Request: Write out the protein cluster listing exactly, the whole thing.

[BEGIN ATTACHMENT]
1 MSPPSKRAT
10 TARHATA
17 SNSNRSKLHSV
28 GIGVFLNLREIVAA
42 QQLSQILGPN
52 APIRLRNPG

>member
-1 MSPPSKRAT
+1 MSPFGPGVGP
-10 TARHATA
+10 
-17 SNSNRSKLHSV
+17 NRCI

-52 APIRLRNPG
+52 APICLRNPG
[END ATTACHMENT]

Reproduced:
1 MSPPSKRAT
10 TARHATA
17 SNSNRSKLHSV
28 GIGVFLNLREIVAA
42 QQLSQILGPN
52 APIRLRNPG

>member
-1 MSPPSKRAT
+1 MSPFGPGVGP
-10 TARHATA
+10 
-17 SNSNRSKLHSV
+17 NRCI

-52 APIRLRNPG
+52 APICLRNPG